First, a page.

At this point we skipped ahead in the instructions and assembled the roof gables so that we could get them done in the shop and not in the field.

The instructions recommend leaning the back wall against an existing structure while you snap on the left sidewall. We didn’t have an existing structure so this step required help. The instructions don’t mention needing help on this step, but it certainly made it a lot easier. Clicking the side walls on to the back and then the front was also fun, and took about another hour. We’re up to about 6 hours at this point in time.

We also realized that we needed more sand and got another ton to put around the greenhouse. This makes 2 tons of sand, or about 2 cubic yards, for the project. If you are going to use sand as a base, use this number as a starting point.


Here you can see that we have attached the roof gables. The instructions do mention needing assistance on this step, and it was indeed very helpful, but strangely not as helpful as on the previous step. If you can only get help once and you are tall, get your help to assist you attaching the side walls and not the roof gables. They were a breeze.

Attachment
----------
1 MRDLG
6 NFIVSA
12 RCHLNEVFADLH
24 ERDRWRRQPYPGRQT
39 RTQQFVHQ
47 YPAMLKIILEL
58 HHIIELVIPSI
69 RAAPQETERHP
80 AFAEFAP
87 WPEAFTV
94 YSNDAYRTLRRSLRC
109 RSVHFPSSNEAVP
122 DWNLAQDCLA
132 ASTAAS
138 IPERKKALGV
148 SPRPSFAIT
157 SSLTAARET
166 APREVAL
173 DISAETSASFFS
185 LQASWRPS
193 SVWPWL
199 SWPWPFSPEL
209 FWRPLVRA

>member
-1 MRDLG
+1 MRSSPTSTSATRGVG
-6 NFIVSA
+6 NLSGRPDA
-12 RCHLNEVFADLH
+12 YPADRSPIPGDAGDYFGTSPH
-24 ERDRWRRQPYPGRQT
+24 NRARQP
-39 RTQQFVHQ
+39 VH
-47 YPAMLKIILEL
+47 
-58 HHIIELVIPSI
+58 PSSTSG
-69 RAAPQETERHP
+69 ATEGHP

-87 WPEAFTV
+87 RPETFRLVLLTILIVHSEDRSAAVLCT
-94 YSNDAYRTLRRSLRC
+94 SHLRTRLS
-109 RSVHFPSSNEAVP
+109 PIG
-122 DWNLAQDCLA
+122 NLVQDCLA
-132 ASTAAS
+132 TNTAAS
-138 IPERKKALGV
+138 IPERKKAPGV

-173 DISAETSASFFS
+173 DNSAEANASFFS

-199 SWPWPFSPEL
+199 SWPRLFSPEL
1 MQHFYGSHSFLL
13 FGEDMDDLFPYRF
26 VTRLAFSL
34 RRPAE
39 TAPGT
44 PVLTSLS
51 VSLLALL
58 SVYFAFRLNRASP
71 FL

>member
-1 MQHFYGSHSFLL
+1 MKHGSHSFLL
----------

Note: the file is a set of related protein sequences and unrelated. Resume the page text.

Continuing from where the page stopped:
Here you can see that we have installed the roof vents and the front vent, as well as the cable bracings on the side walls. The Easygrow 8×12 comes with one manual roof vent and one automatic roof vent. They are straightforward to assemble and install. We’ll show a detail of both vents.

The cables add a tremendous amount of rigidity in the forward-backward direction, but there is still some give in the left-right direction. Installing the cable keepers in the aluminum channel was difficult at first, but after a while you get the hang of it.


Here you can see the automatic roof vent. It is temperature adjustable and pneumatically driven. It seems to work fine so far, but I wish it closed a little tighter. The area around the roof vent is going to be the biggest heat loss in the winter.

It also has a front vent that opens and closes by turning a handle on the inside. It works pretty good, unless you open it too far, then the flaps fall out of place and don’t want to close. It is equipped with a screen to keep rodents out, which is a nice touch.

That’s all that we got done on day 2. It took us about 3 hours of working on the kit for a total of 7, and another hour or so of working on sand and other site prep that I will not count in the kit assembly time.